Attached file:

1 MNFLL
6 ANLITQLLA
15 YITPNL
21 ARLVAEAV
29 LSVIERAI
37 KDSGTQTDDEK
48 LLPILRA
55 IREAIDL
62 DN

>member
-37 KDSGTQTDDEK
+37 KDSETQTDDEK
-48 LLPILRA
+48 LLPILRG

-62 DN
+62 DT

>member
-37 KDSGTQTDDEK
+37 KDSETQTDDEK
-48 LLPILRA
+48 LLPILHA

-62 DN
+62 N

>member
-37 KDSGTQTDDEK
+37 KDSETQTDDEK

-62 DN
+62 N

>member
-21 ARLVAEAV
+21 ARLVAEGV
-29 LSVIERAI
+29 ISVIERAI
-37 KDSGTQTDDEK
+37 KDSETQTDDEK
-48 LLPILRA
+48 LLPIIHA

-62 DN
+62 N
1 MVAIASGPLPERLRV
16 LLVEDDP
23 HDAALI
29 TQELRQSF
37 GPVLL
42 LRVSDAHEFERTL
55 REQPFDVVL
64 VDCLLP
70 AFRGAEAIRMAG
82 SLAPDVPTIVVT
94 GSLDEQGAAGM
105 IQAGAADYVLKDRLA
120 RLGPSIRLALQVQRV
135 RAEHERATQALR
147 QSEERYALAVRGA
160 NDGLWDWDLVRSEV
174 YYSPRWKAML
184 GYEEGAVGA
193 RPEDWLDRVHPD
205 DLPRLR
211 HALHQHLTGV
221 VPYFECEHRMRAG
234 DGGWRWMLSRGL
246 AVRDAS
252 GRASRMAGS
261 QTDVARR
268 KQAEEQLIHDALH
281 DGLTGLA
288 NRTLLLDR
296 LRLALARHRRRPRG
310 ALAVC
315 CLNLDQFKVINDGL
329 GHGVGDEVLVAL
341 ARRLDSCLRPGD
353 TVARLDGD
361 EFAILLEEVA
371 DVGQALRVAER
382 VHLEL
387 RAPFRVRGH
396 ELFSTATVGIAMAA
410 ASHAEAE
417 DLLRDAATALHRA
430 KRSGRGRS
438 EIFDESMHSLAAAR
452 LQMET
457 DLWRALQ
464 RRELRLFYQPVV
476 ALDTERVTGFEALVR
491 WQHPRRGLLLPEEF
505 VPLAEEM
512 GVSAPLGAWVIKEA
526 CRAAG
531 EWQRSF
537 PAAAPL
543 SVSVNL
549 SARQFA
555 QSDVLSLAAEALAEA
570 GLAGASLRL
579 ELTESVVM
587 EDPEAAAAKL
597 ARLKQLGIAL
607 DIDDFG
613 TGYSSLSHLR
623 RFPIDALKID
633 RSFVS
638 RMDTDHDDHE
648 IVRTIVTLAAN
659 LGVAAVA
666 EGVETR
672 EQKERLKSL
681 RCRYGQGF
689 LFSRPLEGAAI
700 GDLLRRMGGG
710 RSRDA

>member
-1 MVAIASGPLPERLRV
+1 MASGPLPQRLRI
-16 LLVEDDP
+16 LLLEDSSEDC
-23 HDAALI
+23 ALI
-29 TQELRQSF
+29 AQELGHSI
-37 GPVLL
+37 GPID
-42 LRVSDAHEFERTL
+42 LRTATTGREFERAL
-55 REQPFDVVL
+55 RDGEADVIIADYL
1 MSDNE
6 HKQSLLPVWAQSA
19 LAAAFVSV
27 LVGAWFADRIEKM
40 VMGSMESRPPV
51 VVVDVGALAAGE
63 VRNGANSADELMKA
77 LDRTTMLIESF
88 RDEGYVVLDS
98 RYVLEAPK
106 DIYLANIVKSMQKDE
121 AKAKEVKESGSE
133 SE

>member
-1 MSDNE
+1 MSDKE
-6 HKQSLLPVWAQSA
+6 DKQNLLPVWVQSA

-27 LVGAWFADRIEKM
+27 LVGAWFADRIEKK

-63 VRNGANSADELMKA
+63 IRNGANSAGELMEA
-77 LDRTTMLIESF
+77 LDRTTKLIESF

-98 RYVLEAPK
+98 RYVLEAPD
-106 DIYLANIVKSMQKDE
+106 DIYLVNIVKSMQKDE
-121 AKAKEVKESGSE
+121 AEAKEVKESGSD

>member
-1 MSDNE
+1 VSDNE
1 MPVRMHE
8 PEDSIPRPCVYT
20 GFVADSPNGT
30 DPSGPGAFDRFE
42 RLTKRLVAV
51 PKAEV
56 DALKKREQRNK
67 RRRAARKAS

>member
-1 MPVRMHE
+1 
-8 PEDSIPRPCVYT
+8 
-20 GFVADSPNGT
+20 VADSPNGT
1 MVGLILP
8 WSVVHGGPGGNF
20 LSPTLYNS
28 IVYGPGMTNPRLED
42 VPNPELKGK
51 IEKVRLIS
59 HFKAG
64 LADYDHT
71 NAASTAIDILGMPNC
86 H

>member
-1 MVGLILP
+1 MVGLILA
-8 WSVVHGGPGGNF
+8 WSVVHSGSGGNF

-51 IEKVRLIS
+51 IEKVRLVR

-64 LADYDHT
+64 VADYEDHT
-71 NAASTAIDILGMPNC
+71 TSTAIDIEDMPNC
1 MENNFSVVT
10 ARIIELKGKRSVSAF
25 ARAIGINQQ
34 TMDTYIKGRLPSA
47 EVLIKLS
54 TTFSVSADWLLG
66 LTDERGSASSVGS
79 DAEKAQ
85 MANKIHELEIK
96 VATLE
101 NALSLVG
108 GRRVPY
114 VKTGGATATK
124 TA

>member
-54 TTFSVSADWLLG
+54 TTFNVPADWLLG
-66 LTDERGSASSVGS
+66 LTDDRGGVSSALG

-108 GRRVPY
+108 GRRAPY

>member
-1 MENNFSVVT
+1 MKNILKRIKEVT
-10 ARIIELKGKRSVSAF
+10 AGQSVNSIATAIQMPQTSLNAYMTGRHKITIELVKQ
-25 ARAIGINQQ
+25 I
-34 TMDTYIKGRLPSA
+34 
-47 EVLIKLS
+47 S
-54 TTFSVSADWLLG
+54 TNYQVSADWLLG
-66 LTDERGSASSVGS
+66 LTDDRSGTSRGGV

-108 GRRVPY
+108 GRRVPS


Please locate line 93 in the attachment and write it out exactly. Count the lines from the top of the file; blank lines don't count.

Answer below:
537 PAAAPL